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Game Corner Gluckhaus This game is played with 2 dice and three or more players (can be played with two players but it gets a bit dull). Note: There is no 4. Rolling 4 is effectively a pass. All players start the game by putting a coin on 7. The player rolls the dice. If a 3, 5, 6, 8, 9, 10, 11 is rolled, the player checks the number for a coin. If there is a coin there, the player takes it. If there is no coin, the player puts one down on that number. Number 7 is the wedding. If a 7 is rolled, the player puts a coin in (the pile coins on 7 could get quite large). If a two is rolled, (the pig) the player takes the coins on all numbers except 7 because the pig wouldnt take from a wedding. If the player rolls 12, (The King) the player takes all coins. After the player rolls, the dice are passed to the left. The game ends when everyone is poor. People can join and drop out at any time.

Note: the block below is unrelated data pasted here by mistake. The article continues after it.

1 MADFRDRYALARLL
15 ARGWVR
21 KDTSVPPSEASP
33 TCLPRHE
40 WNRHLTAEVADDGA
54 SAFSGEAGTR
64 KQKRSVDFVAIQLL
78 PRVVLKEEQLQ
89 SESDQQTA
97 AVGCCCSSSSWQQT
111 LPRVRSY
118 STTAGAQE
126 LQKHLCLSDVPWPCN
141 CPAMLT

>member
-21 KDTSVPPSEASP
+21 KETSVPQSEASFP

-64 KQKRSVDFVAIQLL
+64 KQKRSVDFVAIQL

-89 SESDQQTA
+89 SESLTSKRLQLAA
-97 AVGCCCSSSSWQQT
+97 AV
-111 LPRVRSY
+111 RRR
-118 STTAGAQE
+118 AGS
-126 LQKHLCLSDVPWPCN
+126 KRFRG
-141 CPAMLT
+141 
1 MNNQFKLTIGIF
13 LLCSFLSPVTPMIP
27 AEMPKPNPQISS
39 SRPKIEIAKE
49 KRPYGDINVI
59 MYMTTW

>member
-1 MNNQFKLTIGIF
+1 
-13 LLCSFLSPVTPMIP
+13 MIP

Tablero de Jesus Tablero is a 15th century Spanish gambling game. The board is seven rows by seven columns, similar to a chess board, but with one fewer row and column. The board is completely undifferentiated, but may be decorated as lavishly as the owner wishes. Two standard dice are used. Players roll the die to determine who goes first. High roller places one coin in each of the two right-most columns in his home row. Low roller places one coin in each of the remaining columns in his own home row and goes first. The object of the game is to form rows of coins in the center of the board in order to remove them. On his turn, each player throws the dice and moves any two coins either forward or backward in their own columns the number of spaces indicated by the dice. Each die must control a separate coin. If, for example, the dice were to come up 6 & 3, you couldn't move one coin five spaces and the other four, nor could you move one coin six spaces forward and three back. When a player succeeds in getting two or more coins in ADJACENT columns on the same row, other than either home row, he may either remove them from the board and end his turn, or continue to throw the dice hoping to make the row longer and capture more coins. VARIATION: If a player succeeds in lining up all seven coins, he not only collects those coins, but an eighth coin from his opponent as well. If a player throws 7, 11 or 12, he must immediately surrender the dice to his opponent without removing any coins from the board. Mathematically, the probability of this occurring is exactly 1 chance in 4. If a player throws a roll which cannot be made, for example, a six with no coins on either home row, he must also surrender the dice. When a player removes coins from the board, his turn ends and he hands the dice to his opponent. His opponent must fill the empty columns by placing his own coins in those columns in his own home row. If a player is forced to surrender the dice when there is a row of coins on the board, his opponent may take the coins and return the dice without ever making a throw. When a player no longer has enough coins to fill empty columns, he has lost the game.